Saturday, October 23, 2010

Google launched Bollywood music search

Google has launched a online music service ( in India that enables users to search for legal music streams and downloads.

Google has partnered with, Saregama and Saavn. These digital music providers, hold rights to hundreds of thousands of Indian tracks - ranging from old and new Bollywood hits to Indian classical music. Users can search for a particular song, an album or even for artists. The songs played on a pop-up window linking to the service provider site.  The music search service currently is officially limited to only Hindi songs. However search gave results to other language songs also.

The service is similar to the one launched by few years back.

The Google India music search is still a part of Google Labs, where Google experiments and demonstrates new products before integrating them as a standard feature on its services.

Monday, June 28, 2010

Rumor: Google to launch Facebook-like competitor

Rumours that Google is set to launch a Facebook-style social network called "Google Me" have gained traction over the weekend.

Digg's Kevin Rose fuelled the rumour pyre with a tweet that simply read:

"Ok, umm, huge rumour: Google to launch facebook competitor very soon "Google Me", very credible source."

​Google Me vs Facebook?

SF Weekly suggests that "Google Me" is some kind of of upgrade to the already existent Google Profiles, noting that Rick Klau, the developer responsible for Google Buzz, was recently taken on to develop Google Profiles.

What with the relative failures of services such as Google Buzz or Google Wave to gain mass traction, is Google testing out a more 'mass market friendly' service?

For the time being, this is all still pure rumour and speculation, although the mere fact that the rumour has emerged from Digg founder Kevin Rose is enough to warrant further investigation.

We have reached out to Google UK for further background on this story.

You can read TechRadar's review of Google Buzz to find out more about what we thought about the aims and limitations of that particular service

Wednesday, June 16, 2010

Google code hints at Chrome OS Dellbook

It looks like Dell will join Acer and HP in offering netbooks based on Google's Chrome OS sometime this fall.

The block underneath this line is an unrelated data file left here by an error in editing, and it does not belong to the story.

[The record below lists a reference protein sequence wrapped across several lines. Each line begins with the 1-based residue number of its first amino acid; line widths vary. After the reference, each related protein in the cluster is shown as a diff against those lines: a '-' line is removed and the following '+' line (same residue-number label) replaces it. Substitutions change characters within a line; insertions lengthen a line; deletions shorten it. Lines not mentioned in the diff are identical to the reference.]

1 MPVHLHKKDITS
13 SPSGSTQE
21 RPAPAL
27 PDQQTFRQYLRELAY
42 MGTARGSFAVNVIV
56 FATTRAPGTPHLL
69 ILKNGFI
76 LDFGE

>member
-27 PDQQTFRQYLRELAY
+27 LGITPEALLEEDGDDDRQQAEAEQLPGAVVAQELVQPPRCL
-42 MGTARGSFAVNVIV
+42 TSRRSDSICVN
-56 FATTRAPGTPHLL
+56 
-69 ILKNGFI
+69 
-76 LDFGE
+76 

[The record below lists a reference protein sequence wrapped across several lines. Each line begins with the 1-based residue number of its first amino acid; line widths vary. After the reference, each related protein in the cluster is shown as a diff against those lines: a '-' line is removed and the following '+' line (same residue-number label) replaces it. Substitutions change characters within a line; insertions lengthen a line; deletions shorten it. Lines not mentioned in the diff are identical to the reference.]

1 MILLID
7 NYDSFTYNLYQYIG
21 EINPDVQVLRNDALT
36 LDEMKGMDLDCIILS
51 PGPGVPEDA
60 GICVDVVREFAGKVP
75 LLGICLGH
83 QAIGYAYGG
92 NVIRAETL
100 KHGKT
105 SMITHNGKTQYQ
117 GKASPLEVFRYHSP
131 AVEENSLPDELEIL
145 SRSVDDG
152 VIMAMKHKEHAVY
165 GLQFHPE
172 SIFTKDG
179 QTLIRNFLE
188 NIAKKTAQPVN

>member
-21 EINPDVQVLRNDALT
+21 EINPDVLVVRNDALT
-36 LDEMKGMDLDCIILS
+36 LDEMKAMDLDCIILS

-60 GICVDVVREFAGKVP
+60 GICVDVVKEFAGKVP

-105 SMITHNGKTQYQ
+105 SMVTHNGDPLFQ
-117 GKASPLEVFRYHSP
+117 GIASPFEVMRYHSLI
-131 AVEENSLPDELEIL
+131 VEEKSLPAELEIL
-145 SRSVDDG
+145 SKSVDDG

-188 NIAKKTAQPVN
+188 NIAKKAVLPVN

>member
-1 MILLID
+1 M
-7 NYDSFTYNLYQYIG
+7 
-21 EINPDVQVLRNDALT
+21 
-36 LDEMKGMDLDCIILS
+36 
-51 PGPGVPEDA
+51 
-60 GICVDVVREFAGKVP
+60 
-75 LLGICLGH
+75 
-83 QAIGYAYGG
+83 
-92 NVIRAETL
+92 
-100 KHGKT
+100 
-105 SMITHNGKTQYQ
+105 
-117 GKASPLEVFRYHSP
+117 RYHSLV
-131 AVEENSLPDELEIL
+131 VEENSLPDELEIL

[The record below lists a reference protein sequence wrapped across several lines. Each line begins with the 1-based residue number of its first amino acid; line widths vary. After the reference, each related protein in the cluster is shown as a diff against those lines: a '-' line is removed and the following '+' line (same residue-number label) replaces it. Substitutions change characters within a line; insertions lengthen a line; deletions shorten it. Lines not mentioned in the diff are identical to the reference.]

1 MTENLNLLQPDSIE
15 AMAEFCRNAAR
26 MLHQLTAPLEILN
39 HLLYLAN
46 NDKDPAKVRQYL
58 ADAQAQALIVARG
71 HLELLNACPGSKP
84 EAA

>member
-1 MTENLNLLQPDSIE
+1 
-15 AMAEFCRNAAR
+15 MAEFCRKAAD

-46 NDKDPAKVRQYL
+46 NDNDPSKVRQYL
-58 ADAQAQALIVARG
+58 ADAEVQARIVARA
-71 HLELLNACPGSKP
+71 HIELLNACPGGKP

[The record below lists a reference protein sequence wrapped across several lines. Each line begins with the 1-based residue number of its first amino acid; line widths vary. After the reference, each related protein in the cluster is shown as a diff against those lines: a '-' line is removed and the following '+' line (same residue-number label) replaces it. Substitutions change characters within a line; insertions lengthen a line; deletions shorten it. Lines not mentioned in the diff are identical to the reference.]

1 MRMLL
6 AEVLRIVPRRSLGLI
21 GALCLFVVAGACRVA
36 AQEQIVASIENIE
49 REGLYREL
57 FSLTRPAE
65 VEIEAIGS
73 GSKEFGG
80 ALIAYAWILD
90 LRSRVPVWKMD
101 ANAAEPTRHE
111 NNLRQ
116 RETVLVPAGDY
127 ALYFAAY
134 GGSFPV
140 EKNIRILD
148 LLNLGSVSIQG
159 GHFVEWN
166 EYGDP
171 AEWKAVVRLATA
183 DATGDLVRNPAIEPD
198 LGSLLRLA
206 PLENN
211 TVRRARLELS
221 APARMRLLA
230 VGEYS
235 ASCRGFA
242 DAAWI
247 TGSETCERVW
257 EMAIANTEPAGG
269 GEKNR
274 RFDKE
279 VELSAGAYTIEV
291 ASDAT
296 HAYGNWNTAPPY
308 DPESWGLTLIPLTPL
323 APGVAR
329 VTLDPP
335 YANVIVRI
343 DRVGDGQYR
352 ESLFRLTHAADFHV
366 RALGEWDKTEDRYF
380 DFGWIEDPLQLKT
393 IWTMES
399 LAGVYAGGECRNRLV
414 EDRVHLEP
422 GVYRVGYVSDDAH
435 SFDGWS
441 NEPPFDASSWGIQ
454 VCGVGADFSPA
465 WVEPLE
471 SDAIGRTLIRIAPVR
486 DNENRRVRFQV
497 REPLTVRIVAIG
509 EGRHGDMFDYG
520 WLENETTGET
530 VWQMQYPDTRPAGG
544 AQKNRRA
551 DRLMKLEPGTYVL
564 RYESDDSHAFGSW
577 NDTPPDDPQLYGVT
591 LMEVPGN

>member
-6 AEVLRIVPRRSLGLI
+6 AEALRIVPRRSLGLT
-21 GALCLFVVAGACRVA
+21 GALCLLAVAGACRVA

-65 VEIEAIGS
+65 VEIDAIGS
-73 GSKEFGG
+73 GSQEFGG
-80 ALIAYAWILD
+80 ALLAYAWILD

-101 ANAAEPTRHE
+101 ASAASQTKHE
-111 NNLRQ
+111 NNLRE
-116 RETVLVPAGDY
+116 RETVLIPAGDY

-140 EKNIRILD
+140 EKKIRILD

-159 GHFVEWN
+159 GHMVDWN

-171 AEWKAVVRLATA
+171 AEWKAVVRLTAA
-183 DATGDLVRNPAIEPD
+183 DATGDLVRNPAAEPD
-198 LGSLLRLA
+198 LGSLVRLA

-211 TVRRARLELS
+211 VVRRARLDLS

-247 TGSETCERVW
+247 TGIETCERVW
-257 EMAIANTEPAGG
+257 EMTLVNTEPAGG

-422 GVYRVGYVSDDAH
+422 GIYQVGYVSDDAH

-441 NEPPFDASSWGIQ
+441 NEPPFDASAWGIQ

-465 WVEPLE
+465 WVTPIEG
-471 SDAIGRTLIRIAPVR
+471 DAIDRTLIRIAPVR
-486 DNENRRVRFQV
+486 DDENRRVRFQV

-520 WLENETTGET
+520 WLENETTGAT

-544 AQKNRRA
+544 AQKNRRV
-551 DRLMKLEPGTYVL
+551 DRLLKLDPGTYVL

Dell isn't among the official Chrome OS partners [1] named by Google, but as noticed by Download Squad [2], the code repository for Chromium OS — the open source incarnation of Chrome OS — includes some rather conspicuous bits that point to Dell as an early manufacturer.

The repository includes three "overlay" files for configuring hardware support during the build process. One carries the Dell name, while the other two say Acer and HP.

Asked to comment, Dell said it's looking into the matter. And in the meantime, the company pointed out that just after Google released its first snapshot of code to the Chromium OS project, Dell engineer Doug Anson put out his own unofficial Chrome OS build for the Dell Mini, the company's 10-inch netbook. "We weren’t announcing anything formal, just sharing that the landscape is getting interesting," a company spokeswoman says of Anson's release.

But Anson continues to turn out new builds. He released the latest on June 8 here [3]. "I really enjoy popping out these images every few weeks," Anson said recently on the Chromium discussion mailing list. "I can say that the images themselves seem to be getting better and better with each iteration."

Chrome OS is essentially Google's Chrome web browser running atop a Goobuntu flavor of Linux. It will not run local applications other than the browser itself. All other apps will be accessed inside the browser, and it now seems that this will include applications running on remote machines: Google is developing something it calls "Chromoting [4]," a kind of browser -based remote access tool.

The OS will print via a new online service Google calls Cloud Print [5], and HP has already introduced printers that will work with the service. Essentially, Cloud Print will send jobs from Chrome OS to Google servers and back down to network-connected printers like HP's or to printers plugged into network-connected desktops that actually include print drivers.